Should you retire abroad? It’s an age-old idea that is a polarizing one in the United States. While some would never leave their homeland behind, others have fantasies of living in luxury on the cheap overseas. Whichever camp you fall into, it’s important to note that there are pros and cons of both living abroad and remaining in the United States after retirement.
Here are things you should consider if you’re thinking about retiring abroad, along with a list of important things you need to know about the differences between retiring in the United States and going abroad.
Pro: Potentially Cheaper Cost of Living
Many countries around the world have a much lower cost of living than the United States, and many of them are quite desirable. From France, Austria and Germany to Thailand, Singapore and the Philippines, there are plenty of desirable countries you can live in while spending much less than you would in the United States.
Con: Potentially More Expensive Cost of Living
While there are plenty of low-cost countries that you can retire in, some of the most popular destinations in the world actually cost more than living in the United States. Ireland, the United Kingdom, Australia, New Zealand, Canada and Japan are just a few of the countries around the world that could prove more costly in retirement.
Pro: Exposure to Different Culture
Some seniors find themselves falling into a rut after retiring in the United States. Living abroad is a great way to keep sharp by learning and participating in a new culture, tasting new foods and seeing extraordinary sights. You may also find some new friends as you will most likely be doing more than simply staying in your home.
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Con: May Not Be Comfortable in a New Culture
As exciting as adapting to a new culture can be, it’s not for everyone. If you’ve lived your whole life in America and are very comfortable there, you might not want to endure the extra stress and preparation it takes to adjust to a new culture.
Pro: Lower Healthcare Costs
Healthcare costs in America are nothing like those in many other countries. You can often get a procedure done overseas for less than half of what it may cost in America, or even lower. In the United States, according to Fidelity, a 65-year-old couple should expect to spend at least $300,000 in medical costs over the remainder of their lifetimes.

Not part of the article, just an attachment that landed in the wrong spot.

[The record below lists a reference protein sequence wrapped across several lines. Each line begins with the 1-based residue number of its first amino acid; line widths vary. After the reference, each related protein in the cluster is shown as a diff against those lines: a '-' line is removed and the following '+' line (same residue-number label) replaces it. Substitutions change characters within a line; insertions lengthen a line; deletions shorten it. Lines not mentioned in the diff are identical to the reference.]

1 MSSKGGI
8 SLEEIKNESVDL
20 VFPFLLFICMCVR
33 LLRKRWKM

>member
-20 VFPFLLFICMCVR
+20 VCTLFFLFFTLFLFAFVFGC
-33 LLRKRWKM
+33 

Con: Quality of Healthcare May Be Lower
Although overseas healthcare may be much more inexpensive, some countries won’t have the latest high-tech machines available if you need serious care. Although most countries can provide basic care at a level equalling or exceeding that in America, more advanced procedures, like open-heart surgery, may not be handled at the same level.
Pro: Retiree Benefits
Many countries attempt to lure overseas retirees with special perks and benefits packages. If you qualify for Panama’s Pensionado Program, for example, you’re granted a host of discounts and benefits, from 25% off utility bills and airfare to a 20% discount on doctor bills, an import tax exemption on household goods, and 50% off movie tickets, cultural and sporting events.
Con: No ADA
One major advantage that America has over many other countries is the Americans With Disabilities Act. This law requires everything from disabled parking spaces to ramps, elevators and other facilities designed to make it easier for disabled and the elderly to access buildings, stores and events. Many other countries do not have such access requirements, making it much harder to get around.
Pro: Can Still Maintain Accounts and Receive Social Security From the US
Just because you retire overseas doesn’t mean you can’t still manage your finances in America. You can maintain your investment accounts, savings accounts and even your Social Security payments even if you live overseas. This can make life overseas seem much less “foreign” and more like you still maintain close ties with America.
Con: May Still Owe Taxes in the US
The United States is the only country in the world that taxes its residents on their worldwide income. Whether you draw Social Security and pension checks from the U.S. or earn wages working a part-time gig in Portugal, the U.S. will send you a tax bill.
Pro: Can Live Out the Rest of Your Days in a Vacation Destination
During your working career, you likely have to live close to your job or your kids’ schools. But once you retire, you won’t have either of these obligations and can choose to live on a beach, in the mountains or at any type of destination that you choose. As the cost of living is often lower in other countries, what may be too expensive of a dream destination in America might be completely feasible abroad.
Con: Vacationing in a Resort Area Is Different Than Living There Full Time
The harsh truth is that living full time in a resort or vacation destination is not always the same as spending a few days there while on vacation. The things you love while on vacation might wear on you over time if you’re a resident. Places full of solitude might seem lonely over time, while cities with an active nightlife might be constantly noisy and full of people. Although many can manage, for some the dream is much more exciting than the reality.
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